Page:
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Few physicians ask patients about firearm access


Study examines screenings, patient demographics, and primary care as gun violence grows as a public health concern.

Relatively few physicians are asking their patients about firearm access, despite guns contributing to public health concerns across the United States.

A new study examined how many doctors and health care providers screen their patients for firearm access, and which patients have been screened in the past. The results: 17.1% of participating patients said they were asked about gun access, although numbers were higher in mental health care settings and for patients with children aged 17 years or younger in the house.

“Overall, health care providers are rarely screening for firearm access,” the study said. “It may be that providers do not feel it is their responsibility to discuss firearms, do not know how to promote safe storage, or are uncomfortable with the topic.”

The authors noted research has not shown conclusively that safe gun storage cuts down on injuries and deaths, but evidence supports the potential for that approach.

Primary care also may be a key arena for screening. Among those who die by suicide, 26.6% had mental health or substance abuse treatment. But 83% had some form of health care in the year before death, meaning physicians and other providers can provide information about safe gun storage to the majority of those who died by suicide, the study said.

“Although we know that firearm access increases the risk for fatal injury for everyone in the home, health care providers are rarely asking about firearm access,” lead author Allison Bond said in a news release. Bond is a doctoral student at the New Jersey Gun Violence Research Center at Rutgers University.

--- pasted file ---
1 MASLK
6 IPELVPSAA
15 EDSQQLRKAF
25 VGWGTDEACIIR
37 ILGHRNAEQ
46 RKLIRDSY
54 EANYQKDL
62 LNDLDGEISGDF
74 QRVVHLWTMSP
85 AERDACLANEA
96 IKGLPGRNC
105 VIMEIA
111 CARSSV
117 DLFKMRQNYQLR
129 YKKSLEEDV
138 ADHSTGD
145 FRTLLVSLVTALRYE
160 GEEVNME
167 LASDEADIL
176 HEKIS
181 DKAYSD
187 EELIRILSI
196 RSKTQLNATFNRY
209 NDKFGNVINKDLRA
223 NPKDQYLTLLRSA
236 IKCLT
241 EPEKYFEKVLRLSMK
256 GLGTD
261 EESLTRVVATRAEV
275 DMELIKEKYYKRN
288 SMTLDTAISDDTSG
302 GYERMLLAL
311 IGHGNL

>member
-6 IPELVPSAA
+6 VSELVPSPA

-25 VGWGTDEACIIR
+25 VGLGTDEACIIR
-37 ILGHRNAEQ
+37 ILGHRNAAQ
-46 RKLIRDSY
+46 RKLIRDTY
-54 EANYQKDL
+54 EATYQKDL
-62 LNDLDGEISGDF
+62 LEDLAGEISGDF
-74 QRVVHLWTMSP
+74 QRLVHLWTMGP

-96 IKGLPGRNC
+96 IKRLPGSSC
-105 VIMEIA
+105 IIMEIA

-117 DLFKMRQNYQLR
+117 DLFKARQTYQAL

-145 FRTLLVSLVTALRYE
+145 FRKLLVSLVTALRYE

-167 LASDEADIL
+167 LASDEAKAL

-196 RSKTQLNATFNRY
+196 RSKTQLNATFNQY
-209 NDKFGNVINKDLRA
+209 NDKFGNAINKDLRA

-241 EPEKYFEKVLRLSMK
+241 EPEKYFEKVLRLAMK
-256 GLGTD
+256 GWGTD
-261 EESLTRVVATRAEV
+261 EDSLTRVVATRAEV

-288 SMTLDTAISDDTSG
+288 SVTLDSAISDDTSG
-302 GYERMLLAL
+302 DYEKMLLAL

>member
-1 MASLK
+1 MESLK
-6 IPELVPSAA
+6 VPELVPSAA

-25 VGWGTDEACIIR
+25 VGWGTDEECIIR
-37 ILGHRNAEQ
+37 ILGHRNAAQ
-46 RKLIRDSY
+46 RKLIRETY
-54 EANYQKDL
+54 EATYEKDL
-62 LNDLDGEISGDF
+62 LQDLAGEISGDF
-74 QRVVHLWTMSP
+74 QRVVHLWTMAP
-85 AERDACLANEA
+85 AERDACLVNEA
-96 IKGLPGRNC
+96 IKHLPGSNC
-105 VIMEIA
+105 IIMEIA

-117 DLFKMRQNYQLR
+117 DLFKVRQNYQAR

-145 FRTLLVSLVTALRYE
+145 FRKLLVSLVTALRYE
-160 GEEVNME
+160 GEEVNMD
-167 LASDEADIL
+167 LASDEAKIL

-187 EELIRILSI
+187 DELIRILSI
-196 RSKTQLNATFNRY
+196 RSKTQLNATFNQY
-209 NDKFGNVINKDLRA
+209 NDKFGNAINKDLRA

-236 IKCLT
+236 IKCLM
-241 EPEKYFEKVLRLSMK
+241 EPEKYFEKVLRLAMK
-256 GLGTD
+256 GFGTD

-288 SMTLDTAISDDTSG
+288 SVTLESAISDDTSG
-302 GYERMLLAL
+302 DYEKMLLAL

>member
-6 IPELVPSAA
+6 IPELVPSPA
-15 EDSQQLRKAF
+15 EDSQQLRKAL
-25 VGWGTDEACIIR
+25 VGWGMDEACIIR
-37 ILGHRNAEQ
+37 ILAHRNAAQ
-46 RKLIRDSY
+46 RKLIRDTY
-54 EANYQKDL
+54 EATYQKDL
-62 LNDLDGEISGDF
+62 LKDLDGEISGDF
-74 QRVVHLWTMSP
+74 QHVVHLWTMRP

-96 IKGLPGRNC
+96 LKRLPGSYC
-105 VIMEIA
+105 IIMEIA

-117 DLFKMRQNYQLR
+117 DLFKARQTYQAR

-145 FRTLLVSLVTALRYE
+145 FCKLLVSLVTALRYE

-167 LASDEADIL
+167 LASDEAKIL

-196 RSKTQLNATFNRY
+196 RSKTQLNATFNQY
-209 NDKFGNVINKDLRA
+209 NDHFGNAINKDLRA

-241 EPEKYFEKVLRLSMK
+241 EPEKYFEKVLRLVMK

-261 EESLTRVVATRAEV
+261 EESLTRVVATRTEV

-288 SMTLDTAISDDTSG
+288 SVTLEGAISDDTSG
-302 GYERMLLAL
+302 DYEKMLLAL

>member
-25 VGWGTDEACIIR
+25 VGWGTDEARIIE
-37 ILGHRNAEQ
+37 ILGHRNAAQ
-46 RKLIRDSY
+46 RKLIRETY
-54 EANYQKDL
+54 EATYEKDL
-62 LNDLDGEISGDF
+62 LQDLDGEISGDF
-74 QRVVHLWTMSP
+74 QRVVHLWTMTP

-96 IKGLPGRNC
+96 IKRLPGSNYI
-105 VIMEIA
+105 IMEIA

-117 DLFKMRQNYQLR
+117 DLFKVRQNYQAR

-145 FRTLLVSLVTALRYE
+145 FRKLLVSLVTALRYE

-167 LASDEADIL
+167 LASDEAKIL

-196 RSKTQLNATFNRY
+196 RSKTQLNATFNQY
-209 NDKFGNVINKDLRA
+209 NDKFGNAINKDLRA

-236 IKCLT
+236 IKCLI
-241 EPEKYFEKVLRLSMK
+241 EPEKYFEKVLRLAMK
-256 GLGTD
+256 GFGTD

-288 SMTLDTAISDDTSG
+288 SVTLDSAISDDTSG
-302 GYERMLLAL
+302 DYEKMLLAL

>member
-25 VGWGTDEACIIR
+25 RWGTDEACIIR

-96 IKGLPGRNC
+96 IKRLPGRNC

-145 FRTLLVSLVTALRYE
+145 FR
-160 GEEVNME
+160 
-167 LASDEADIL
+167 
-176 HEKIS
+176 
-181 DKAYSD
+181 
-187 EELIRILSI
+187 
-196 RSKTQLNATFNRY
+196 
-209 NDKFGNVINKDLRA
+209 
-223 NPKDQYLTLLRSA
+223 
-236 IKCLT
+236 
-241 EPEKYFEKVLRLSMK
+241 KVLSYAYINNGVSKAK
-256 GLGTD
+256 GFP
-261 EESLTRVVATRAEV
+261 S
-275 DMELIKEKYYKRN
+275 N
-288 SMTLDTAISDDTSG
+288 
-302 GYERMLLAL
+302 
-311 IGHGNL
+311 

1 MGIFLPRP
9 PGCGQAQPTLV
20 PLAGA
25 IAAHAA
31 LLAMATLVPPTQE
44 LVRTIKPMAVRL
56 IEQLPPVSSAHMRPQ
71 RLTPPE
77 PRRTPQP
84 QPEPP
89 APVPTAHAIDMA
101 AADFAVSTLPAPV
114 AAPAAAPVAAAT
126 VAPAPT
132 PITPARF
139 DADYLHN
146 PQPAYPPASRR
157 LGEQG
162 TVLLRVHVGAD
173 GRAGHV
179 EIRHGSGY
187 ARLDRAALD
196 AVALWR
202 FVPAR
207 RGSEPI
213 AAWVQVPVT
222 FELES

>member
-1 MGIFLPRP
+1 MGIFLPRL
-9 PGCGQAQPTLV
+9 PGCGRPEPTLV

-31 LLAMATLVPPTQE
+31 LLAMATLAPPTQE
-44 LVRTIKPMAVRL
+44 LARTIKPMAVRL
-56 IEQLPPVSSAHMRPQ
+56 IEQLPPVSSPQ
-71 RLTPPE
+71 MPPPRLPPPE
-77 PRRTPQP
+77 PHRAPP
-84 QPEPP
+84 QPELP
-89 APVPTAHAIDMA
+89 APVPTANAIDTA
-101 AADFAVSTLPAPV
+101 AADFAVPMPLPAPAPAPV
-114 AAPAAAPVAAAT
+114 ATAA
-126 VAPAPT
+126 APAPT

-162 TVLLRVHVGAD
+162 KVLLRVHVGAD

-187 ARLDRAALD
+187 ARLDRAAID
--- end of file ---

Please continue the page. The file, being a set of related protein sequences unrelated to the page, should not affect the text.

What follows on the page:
“In order to prevent these injuries and deaths, health care providers need consider adding screening for firearm access into standard practice so that they are better positioned to then provide resources on secure firearm storage to the families that would most benefit from that information,” Bond said.

The report, “Determining who healthcare providers screen for firearm access in the United States,” was published this month in the journal Preventive Medicine. For years, physicians groups have advocated for lawmakers to enact stricter policies in hopes of reducing gun deaths across the nation.

Who gets asked

Researchers surveyed 3,510 adults in Colorado, Minnesota, Mississippi, New Jersey, and Texas, in April and May 2022. The researchers asked about suicidal ideation, mental health treatment, current gun ownership, and whether physicians or other providers ever asked if they had access to firearms.

It was clear health care providers asked some groups more frequently. For example, they asked:

  • 20.1% of patients with children aged 17 years and younger
  • 25.5% of those who had received mental health treatment
  • 23.7% of those with suicidal ideation
  • 21.4% of firearm owners

The last figure meant doctors and clinicians accurately identified at least some firearm owners. White males also had a greater chance of being asked, according to the study. Even among those groups with greater likelihood of screening, the researchers noted most of the patients were never asked.

The results varied by the state, with Minnesota having the highest screening rate (31.2%), followed by Colorado (22.7%), Mississippi and Texas (13%), and New Jersey (10%).

Getting started

The researchers called for all health care providers to screen for firearm access. It is an additional burden for physicians and health care workers, but could be integrated with commonly used forms and questionnaires.

For example, providers usually use a single yes-or-no question to screen for smoking, and if the answer is yes, offer more information. A similar method could be an inexpensive way to add firearm screening to all health care settings, the study said.

The American Academy of Pediatrics was the first major health organization to recommend routine screening for gun access for parents. Other medical groups should develop guidelines for their members, the study said.

Lock2Live and the National Shooting Sports Foundation offer free online resources to learn about safe storage practices.

“Finally, health care providers skillfully discussing firearm access with all clients may help to destigmatize and depoliticize conversations about firearms, which may help change social norms and promote a climate where safe firearm storage can be discussed openly,” the study said.

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